Riley Rossmo: Proof of the Green WakeA comics interview article by: Jason Sacks
Riley Rossmo draws some of the most interesting new comics from the "New Image Comics." His series Proof is an intriguing take on the Tarzan concept, while his series Green Wake is a character-based horror comic and Cowboy Ninja Viking is a hyperkinetic and wild adventure. I spoke to Riley at April's Emerald City Comicon, and hard a great time doing it.
Jason Sacks: What did you want to talk about first? Proof or Cowboy Ninja Viking or...?
Riley Rossmo: Proof is just coming to an end now. We switched to a miniseries format from an ongoing, so we had more time to get off the grind. Doing independent comics gets to you after a bit. And Cowboy Ninja Vikingwas a crazy experience, crazy book, crazy characters.
Sacks: What's Proof about?
Rossmo: Proof is "Tarzan backwards." So, it's humans that raise a Sasquatch or a monkey, essentially. He grows up to be a gentlemen and Thomas Jefferson found him, so he's really long-lived. There's some historical tie-ins.
Sacks: Interesting twist! Smart monkey in Revolutionary War era. Must have been fun doing the research on that.
Rossmo: It was awesome. Then we did a Victorian story.
Sacks: So you're doing different eras through time?
Rossmo: We do a contemporary story always, and then he'll have a flashback to his origin. We did all this research into the Victorian stories about sideshows and human anomalies in the era.
Sacks: So you really got to get into that world. And you're drawing it, so that must be a lot of fun to bring it to life. I noticed with the style, you bring the spirit of it as well as the actual facts of the era.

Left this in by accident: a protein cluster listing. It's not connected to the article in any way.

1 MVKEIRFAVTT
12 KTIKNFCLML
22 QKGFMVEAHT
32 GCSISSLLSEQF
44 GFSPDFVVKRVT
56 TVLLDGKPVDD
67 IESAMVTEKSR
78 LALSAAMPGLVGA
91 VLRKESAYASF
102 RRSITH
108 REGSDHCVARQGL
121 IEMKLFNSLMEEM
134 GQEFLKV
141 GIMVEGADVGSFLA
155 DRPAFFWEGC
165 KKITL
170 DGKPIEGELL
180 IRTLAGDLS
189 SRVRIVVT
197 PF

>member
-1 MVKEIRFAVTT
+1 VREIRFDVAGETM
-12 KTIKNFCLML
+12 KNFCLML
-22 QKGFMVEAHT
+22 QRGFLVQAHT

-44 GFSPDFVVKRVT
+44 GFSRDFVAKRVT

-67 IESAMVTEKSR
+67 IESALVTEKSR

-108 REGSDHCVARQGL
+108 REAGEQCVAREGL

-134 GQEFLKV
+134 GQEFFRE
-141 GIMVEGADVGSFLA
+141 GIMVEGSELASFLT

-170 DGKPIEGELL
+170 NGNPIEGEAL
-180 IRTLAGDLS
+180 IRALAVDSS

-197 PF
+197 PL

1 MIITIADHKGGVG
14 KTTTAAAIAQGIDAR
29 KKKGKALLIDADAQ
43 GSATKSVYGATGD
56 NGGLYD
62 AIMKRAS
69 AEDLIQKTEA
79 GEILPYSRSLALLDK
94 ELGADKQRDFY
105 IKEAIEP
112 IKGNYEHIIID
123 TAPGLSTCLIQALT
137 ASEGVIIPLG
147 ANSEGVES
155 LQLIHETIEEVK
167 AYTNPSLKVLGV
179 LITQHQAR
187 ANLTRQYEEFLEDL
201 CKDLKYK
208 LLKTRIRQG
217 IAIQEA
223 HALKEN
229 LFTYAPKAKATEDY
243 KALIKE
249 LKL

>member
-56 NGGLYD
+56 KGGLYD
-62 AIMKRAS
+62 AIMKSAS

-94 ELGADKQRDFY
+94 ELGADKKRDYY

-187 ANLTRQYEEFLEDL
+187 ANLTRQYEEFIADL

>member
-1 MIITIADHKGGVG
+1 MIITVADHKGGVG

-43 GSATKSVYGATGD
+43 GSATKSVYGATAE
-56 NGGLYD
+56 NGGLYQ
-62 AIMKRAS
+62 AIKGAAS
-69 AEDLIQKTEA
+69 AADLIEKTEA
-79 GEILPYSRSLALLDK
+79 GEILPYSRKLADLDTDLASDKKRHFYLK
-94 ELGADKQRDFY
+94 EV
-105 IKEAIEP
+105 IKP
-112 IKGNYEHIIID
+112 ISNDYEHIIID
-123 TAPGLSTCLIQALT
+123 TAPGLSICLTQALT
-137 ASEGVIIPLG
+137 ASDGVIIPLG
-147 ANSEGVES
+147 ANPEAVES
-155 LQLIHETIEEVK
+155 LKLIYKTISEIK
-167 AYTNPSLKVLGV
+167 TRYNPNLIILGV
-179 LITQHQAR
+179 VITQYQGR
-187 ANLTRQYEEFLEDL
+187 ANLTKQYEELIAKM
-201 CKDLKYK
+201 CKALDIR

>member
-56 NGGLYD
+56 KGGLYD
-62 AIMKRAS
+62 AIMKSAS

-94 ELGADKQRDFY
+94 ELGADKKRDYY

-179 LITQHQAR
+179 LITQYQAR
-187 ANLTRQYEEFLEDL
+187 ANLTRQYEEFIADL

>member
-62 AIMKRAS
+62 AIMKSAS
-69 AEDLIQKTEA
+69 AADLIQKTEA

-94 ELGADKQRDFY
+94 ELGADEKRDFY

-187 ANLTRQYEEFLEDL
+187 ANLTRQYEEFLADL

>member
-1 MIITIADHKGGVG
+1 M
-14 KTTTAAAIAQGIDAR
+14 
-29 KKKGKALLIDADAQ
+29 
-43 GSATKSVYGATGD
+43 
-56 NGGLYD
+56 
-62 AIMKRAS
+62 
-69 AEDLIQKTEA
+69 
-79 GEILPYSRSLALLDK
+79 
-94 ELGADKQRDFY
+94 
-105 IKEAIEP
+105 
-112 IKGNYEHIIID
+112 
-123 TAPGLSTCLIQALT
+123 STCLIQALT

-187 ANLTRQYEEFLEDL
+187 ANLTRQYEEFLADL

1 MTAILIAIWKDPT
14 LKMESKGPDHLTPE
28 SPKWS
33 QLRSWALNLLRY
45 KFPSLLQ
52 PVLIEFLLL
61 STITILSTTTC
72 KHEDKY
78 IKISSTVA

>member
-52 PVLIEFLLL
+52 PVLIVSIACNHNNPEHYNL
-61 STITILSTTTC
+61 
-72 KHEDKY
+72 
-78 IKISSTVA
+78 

Rossmo: I'm really into expressive art in general.
Sacks: You can tell it's a grittier world that your characters live in. And Cowboy Ninja Viking is all visceral.
Rossmo: It's super-kinetic. Everything is really intense -- the colors are intense, the way it was written is intense. Each character is three other characters, essentially. So, Duncan, the main character, has a Cowboy, a Ninja and a Viking inside his head. They all talk to each other, so it's like they're having a dialogue. So, the Cowboy's talking to the Viking, the Viking will talk back and the Ninja will pipe in. The world we created is just insane.
Then they'd meet other characters who are triplets -- who also have three personalities -- so by the time we got to issue 10, I was juggling like 64 characters or something. It was intense.
Sacks: It's a weird book, because it's almost like it's animated, but it's got this wholly different style. Did you make an effort to really exaggerate the way you told the story?
Rossmo: I just wanted it to be really different from Proof. I wanted it to be a different world from Proof. I'd been reading some British comics from the '80s that were two colors, so I really wanted to do a true two-color comic, and so the first five issues I tried to. It was really cool, 'cause I wanted to do all the art -- I wanted to color, too, because I like to be the master of everything.
Sacks: Are you going to do more stories in that world?
Rossmo: A.J.'s pursuing some TV right now, so none for now. But I'm taking what I did learn from that series. I've got a new book coming out called Green Wake -- shameless plug – that came out in April. It's a horror book, kind of Twin Peaks-themed -- lots of David Lynch imagery to it. Pretty spooky, mysterious. I'm taking everything that I learned from drawing Cowboy Ninja Viking and applying it to a mystery-horror story.
Sacks: I love the David Lynch stuff, so how is it similar to Lynch?
Rossmo: It's like Twin Peaks -- both the writer and I are deeply into that show, so we watched the whole series again, wrote the first issue, pitched it, wrote up the storyline, pitched it like that. In Twin Peaks, the characters are so relatable, you spend time with them and then one character who's from outside that world shakes things up. So, there's one thing that's normal that goes into that world.
We wanted to try to capture the scariness of the Red Room, the Red Tent -- I forget what it's called right now -- that kind of fear that stays with you. Not just, "Blood! It's gross" but a psychological element that stays with you after you finish it.
Sacks: All three stories are very different. That sounds very fun from a creative standpoint. Do you enjoy playing with different pieces?
Rossmo: I just like different themes. I like tailoring the art to be thematically really different for each thing.